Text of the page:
James E. Turner, the founding director of Cornell's Africana Studies and Research Center, was reappointed to the post for a five-year term by the provost, effective July 1. A professor of Africana Studies whose first stint as director lasted 17 years, Turner is a political sociologist specializing in African-American social movements and is a leading expert on Malcolm X. Turner succeeds Professor Locksley Edmondson, who has directed the Africana Center for the past five years.
As director, Turner will oversee the center's academic activities, faculty and curricular development and fiscal planning. He also will continue teaching courses in the sociology and politics of the African-American community.
"One of my priorities will be to develop an endowed faculty position at the center," he said. "We've had a great history of development, but we don't have an endowed professorship. I also want to seriously explore the development of a Ph.D. program." Currently, Cornell offers bachelor's and master's degrees in Africana Studies.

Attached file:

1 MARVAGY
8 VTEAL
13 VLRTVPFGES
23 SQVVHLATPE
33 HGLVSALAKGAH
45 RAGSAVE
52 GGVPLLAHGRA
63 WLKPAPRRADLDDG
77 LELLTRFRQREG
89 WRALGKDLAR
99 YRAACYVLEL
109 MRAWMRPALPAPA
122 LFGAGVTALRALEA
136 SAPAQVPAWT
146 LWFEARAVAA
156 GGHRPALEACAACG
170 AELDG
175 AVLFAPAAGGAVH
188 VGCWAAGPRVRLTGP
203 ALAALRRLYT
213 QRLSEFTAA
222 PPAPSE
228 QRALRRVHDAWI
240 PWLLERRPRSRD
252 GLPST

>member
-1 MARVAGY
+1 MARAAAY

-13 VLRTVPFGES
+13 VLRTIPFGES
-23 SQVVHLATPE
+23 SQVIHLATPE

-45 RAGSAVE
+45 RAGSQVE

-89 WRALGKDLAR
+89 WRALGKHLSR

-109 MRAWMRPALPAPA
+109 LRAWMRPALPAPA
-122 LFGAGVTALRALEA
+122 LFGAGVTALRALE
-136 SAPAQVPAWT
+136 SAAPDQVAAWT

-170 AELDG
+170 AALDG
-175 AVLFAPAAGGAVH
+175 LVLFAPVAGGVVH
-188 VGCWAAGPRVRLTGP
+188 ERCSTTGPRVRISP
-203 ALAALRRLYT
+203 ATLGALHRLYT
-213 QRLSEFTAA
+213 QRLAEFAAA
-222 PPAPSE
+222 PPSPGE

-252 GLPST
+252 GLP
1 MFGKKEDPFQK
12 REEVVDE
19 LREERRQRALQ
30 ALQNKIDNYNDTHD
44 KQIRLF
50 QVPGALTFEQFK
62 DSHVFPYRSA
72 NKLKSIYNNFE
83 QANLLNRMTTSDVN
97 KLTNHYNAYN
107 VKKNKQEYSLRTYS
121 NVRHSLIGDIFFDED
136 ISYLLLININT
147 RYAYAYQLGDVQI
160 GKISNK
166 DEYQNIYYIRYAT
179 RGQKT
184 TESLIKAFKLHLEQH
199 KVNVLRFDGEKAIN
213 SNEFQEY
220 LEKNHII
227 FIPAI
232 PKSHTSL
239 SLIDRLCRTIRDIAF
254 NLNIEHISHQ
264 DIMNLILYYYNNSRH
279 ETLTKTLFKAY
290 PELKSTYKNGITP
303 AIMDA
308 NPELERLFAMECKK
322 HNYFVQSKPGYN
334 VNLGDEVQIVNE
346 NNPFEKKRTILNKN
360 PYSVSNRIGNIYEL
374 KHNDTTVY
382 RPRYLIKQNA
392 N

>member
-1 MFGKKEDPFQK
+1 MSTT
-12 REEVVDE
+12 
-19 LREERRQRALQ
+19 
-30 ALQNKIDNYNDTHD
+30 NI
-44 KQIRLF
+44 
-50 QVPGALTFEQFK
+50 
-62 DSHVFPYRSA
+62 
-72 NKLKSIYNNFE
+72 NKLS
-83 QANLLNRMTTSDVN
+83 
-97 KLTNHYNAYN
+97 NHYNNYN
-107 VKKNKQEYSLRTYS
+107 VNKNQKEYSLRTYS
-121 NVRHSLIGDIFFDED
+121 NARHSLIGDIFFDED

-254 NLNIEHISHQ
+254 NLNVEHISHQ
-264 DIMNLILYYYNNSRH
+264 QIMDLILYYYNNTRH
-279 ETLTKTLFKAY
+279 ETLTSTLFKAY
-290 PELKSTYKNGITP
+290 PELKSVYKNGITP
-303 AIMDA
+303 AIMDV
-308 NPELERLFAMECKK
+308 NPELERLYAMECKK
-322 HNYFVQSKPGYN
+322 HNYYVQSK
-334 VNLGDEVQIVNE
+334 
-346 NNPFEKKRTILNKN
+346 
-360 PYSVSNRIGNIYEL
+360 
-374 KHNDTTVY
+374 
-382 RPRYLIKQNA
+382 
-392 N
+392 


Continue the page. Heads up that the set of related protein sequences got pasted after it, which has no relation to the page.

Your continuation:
The Africana Studies and Research Center has grown considerably since it was established in 1969 under Turner's leadership. One of the premier programs of its kind in the nation, the center focuses on the history, culture, literature, politics and intellectual development of people of African ancestry on the African continent, in the Caribbean and in North America.
"We've expanded from an initial offering of about 10 courses to over two dozen," Turner noted, adding that the center's program now attract students from all of the Cornell campus's schools and from beyond its -- and the nation's -- borders. "We have an established colloquia series that attracts people from as far away as Canada," he said.
The center also serves as a resource for the greater Ithaca community, offering a course for the past 10 years on multicultural education and curriculum for teachers in the Ithaca City School District.
Before coming to Cornell in 1969, Turner earned an undergraduate degree from Central Michigan University and his master's and doctoral degrees from Northwestern University and the Union Graduate School in Cincinnati, respectively.